Henry is very well, but has been so busy today that he says he cannot send even a line—much more I have to say, but adieu.
In a letter written a week or more afterward, Henry Fairbanks speaks of the ascent “than which I scarcely ever enjoyed a day more,” and goes on to say that sun and wind blistered his face so that he was unable to see for three days.
He preserved the expense account, which follows :
Chamouni Guides 1856 le Compte au monsieur du momblanc
pour a voir changer le tour
pour a voir étez au chapeaux et au montanver
pour moit au brevent
pour les trois mullet
pour le jeardin les guides
pour les trois mullet a 9 franc partête qui féz
pour le garsont qui etaliz a veque nout
pour le garsont qui a gardez les mules
pour les 4 guide du momblanc
pour les 3 mullet a 9 fran féz
pour le garsont qui les a ramenéz
pour le porteur du monsieur au grand mullet
pour les deux porteur qui son réstéz au grand mullet a veque la danune
pour la perres de bat pour la dame
pour le tête noire et barberine
The certificates illustrated measure 10.5 × 7.5 inches, and are in manuscript, printed certificates being first issued in 1857. The paper bears the Savoy cross as watermark, Chamonix not being annexed to France until 1860. The text now follows :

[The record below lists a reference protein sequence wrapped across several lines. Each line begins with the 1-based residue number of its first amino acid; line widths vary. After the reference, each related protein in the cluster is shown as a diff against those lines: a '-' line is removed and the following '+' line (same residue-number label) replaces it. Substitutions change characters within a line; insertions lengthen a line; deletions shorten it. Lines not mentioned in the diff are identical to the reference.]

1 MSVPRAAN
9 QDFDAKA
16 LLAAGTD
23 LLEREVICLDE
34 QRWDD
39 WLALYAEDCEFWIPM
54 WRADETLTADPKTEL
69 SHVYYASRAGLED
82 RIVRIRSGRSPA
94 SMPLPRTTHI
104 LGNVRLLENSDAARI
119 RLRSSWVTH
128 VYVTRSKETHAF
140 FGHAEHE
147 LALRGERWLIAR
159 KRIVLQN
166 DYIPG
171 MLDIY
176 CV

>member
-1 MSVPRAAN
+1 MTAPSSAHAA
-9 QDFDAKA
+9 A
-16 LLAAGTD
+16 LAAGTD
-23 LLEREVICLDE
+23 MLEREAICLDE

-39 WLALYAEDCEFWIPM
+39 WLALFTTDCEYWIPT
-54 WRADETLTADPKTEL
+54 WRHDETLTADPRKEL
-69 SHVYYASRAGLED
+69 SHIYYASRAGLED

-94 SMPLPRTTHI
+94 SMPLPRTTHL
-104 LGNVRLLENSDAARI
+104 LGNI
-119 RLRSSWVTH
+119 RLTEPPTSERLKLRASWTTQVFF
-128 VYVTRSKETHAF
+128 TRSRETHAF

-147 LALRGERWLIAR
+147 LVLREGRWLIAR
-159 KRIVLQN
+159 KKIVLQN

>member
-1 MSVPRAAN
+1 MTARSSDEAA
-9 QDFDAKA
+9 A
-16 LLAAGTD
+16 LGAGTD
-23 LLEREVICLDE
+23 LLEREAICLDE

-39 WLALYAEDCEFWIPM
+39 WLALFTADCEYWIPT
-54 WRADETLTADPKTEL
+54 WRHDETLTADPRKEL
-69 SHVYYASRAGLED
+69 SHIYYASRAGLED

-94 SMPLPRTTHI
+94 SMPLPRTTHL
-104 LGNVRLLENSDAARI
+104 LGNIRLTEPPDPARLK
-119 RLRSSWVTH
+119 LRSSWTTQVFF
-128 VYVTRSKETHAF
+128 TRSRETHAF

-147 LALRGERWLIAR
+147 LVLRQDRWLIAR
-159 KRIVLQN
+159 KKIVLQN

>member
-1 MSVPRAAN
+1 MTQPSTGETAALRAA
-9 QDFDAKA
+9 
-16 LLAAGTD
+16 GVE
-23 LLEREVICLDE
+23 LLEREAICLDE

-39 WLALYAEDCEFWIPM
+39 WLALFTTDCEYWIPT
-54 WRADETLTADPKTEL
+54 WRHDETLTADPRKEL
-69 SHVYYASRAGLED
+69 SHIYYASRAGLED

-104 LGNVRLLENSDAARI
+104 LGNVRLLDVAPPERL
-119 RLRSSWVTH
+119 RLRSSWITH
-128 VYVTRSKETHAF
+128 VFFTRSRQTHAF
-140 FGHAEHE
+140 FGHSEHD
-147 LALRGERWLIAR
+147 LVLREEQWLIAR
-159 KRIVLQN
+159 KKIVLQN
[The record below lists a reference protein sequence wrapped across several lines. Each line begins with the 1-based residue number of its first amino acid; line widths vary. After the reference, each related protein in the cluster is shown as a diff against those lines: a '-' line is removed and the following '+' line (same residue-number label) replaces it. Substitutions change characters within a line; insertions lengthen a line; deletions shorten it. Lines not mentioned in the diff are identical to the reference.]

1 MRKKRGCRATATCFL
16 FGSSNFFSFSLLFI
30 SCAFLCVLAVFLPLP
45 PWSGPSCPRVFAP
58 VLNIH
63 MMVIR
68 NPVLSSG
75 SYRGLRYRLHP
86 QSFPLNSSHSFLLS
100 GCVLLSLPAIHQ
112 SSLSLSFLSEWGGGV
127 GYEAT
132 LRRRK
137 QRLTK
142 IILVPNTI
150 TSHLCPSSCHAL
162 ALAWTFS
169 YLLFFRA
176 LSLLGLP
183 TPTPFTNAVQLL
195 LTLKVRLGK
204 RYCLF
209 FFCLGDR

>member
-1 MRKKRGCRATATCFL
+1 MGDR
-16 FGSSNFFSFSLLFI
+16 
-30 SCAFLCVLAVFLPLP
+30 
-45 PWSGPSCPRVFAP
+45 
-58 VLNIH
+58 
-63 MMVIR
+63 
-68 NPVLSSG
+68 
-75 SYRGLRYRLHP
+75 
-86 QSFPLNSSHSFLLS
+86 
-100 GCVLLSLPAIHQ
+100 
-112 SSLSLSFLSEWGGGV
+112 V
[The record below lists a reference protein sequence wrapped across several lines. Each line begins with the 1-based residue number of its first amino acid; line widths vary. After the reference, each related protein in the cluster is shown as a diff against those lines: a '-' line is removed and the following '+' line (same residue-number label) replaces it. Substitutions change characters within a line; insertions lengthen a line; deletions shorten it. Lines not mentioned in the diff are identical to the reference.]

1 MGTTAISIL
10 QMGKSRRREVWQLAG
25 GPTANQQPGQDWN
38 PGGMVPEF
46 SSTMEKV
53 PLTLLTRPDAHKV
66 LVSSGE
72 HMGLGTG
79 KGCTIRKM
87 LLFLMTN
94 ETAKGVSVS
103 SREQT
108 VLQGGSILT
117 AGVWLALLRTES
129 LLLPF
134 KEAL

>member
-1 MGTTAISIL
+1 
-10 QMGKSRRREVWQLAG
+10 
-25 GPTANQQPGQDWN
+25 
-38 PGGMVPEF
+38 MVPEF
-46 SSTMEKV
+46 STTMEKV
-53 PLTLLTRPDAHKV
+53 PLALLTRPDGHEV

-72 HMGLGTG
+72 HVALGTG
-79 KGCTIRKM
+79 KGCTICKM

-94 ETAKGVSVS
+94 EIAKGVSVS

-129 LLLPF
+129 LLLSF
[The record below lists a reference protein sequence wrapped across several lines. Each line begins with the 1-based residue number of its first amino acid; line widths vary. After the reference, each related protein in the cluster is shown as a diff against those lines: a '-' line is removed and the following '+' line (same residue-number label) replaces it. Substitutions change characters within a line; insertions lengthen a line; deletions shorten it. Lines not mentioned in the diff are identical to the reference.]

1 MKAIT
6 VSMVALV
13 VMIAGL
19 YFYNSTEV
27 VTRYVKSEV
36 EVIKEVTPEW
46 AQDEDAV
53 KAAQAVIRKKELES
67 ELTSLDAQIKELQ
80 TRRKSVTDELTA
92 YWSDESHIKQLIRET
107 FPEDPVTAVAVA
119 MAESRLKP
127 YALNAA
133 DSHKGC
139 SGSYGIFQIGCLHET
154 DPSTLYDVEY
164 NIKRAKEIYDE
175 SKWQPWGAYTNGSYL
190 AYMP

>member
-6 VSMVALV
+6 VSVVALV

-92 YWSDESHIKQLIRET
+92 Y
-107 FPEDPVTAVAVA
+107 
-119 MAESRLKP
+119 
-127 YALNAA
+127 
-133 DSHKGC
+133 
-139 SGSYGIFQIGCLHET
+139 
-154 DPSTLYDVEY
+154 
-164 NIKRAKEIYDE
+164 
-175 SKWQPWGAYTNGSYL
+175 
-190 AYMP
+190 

Nous soussignés guides à Chamonix certifions à qui il appartiendra que mademoiselle Charlotte Fairbanks a fait la course du jardin à la mer de glace le deux aôut 1856, et celle bien plus difficile et fatigante des grands-mulets le 6 même mois,—dans ces deux voyages elle a constamment fait preuve d’un grand courage et de beaucoup de force au point que c’est àpeine si elle a eu besoin de l’appui de ses guides, en voi de quoi nous apposons notre signature, chamonix le neuf aôut 1856.
Nous soussignés guides à Chamonix certifions à qui il appartiendra que monsieur Henry Fairbanks a fait la course du jardin à la mer de glace le 2 aôut 1856 ; et celle autremont perilleuse et fatigante de l’ascention à la plus haute cîme du montblanc le 6 même mois, dans ces deux courses particulièrement la dernière el la plus difficile incomparablement, il toujours fait preuve d’un courage admirable de beaucoup de prudence unie à force et une adresse étonnante en voi de quoi nous apposons notre signature. Chamonix le 9 aôut 1856.